Jaan Kross: Professor Martensi Ärasõit (Professor Martens’ Departure)
While Kross may be best known for Keisri hull (The Czar’s Madman), this book clearly deserves to be considered on the same level, as it is a very fine work. Like other fine novels of our period, it is not really a plot-driven novel but general ruminations by the main character, who is a historical character. Professor Martens is at the end of his life. Indeed he dies at the very end of the book. Much of the novel consists of him talking to his absent wife, Kati – about his life, his diplomacy, his nationality and his affairs.
Martens is, of course, Estonian, though he works for the Russian government. He is often taken for Russian and, naturally, many of the people he deals with professionally have no idea about Estonia. However, the idea of being Estonian, particularly in the late nineteenth/early twentieth century is one that Kross/Martens plays with in his light-hearted but serious manner. Martens compares his life to that of his grandfather, also called Friedrich and, like his grandson, also a lawyer and a diplomat. Grandfather Martens produced an authoritative collection of international treaties as his grandson will do. Their lives run in parallel in both major ways – their careers – but also minor ways. For example, grandfather is in a coach with the British princes, when they see a fire. Someone is injured and begs a ride but Grandfather Martens refuses to give him one. When Grandson Martens is in a similar predicament, after a house has been burned by Polish anarchists, he does offer the coach to the injured, while he and his royal charge walk. The passengers, however, disappear and Martens realises that he has been duped and that the burn victims were probably the anarchists using his coach as a means of escape.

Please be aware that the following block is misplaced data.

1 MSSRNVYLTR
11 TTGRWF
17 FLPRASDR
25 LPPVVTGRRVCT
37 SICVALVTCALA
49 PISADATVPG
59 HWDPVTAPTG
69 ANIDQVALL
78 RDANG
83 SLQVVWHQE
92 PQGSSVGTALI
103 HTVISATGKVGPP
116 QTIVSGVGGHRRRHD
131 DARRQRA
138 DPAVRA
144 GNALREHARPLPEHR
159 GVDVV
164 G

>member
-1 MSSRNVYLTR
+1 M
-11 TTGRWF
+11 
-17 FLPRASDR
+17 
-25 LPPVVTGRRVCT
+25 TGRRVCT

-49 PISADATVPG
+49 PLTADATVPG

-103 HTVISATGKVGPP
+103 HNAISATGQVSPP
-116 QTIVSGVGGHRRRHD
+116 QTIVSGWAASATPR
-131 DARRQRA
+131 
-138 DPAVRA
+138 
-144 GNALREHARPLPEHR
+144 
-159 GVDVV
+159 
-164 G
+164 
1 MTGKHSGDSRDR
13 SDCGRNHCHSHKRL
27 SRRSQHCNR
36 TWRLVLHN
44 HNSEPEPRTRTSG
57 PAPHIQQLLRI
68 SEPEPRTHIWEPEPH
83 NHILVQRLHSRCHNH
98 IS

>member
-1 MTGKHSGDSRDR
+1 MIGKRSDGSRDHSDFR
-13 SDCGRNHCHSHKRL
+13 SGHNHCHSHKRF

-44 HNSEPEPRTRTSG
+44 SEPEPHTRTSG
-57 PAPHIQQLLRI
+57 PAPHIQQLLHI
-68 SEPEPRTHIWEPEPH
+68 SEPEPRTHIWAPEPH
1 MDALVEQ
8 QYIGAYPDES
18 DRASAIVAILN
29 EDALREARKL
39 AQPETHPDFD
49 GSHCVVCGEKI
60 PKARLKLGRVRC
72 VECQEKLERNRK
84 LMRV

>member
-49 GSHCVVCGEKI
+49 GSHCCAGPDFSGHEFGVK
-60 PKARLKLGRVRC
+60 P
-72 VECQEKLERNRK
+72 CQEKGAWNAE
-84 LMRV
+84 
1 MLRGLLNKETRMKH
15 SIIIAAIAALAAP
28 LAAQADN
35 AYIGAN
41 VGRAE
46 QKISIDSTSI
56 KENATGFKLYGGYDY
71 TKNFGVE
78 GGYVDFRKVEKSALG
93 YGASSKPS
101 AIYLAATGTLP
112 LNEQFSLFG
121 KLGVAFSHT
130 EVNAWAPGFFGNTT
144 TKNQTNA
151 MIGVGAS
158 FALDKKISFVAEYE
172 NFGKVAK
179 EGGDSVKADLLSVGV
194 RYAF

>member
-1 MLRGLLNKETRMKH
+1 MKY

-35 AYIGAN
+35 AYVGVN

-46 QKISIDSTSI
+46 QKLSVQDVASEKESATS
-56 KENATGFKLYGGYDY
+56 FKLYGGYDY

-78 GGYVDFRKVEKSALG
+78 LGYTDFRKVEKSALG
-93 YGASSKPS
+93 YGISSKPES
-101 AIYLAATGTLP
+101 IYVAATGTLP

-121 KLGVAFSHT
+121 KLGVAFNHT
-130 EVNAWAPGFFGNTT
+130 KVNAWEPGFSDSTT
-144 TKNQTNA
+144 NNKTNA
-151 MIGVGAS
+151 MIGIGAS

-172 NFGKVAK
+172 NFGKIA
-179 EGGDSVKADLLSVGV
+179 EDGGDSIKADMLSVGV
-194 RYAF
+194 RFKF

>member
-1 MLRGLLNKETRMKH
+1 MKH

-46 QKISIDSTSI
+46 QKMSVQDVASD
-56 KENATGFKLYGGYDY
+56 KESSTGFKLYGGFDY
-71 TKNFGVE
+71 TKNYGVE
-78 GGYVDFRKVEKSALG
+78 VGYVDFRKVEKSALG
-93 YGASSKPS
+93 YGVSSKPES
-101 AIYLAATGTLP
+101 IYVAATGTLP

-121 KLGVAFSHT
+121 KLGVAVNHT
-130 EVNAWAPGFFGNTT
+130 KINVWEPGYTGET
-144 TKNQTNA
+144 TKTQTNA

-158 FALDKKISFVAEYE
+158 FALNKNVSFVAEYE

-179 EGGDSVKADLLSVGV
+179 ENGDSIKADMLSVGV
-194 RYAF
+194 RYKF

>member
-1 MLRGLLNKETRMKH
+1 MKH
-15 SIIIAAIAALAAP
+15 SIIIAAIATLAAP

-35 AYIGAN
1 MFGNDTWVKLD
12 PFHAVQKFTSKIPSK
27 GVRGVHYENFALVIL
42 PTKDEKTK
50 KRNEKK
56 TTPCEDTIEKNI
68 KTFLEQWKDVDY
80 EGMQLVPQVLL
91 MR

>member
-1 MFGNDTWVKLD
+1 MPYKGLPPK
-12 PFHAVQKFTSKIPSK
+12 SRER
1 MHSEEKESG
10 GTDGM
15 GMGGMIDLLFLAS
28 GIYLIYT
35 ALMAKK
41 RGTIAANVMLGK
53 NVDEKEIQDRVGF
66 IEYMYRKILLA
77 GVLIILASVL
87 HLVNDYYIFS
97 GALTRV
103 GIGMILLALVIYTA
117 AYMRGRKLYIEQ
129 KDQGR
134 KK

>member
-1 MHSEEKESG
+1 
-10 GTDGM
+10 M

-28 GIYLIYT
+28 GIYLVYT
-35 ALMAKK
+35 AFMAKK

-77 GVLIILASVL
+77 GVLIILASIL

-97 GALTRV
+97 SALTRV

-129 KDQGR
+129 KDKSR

Martens does tell the absent Kati of his affairs (one even parallels that of his grandfather), including one young woman who, he later finds out, has a baby by him and marries someone else. He also talks about his successes and failures. He is clearly proud of his diplomatic skills, particularly where he helped ease the terms for Russia as a result of the Russo-Japanese war, despite the fact that he was almost excluded from the Russian delegation by a combination of Japanese manoeuvring and internal jealousies. He is also proud of the fact that he was nearly awarded the Nobel Prize for Peace for his work, though others mock him for this.
However, the real strength of this novel is both the insight we get into a man whom most of us will never have heard of, who played an important role in late nineteenth/early twentieth century diplomatic history, with all his foibles and his strong points as well as his ruminations on history, diplomacy, the Europe of his time, nationality and nationalism, language and, of course, love and life. If you like the sort of book written by W G Sebald or Roberto Calasso, you will definitely appreciate this work.
First published 1984 by Eesti Raamat
First published in English 1994 by Harvill
Translated by Anselm Hollo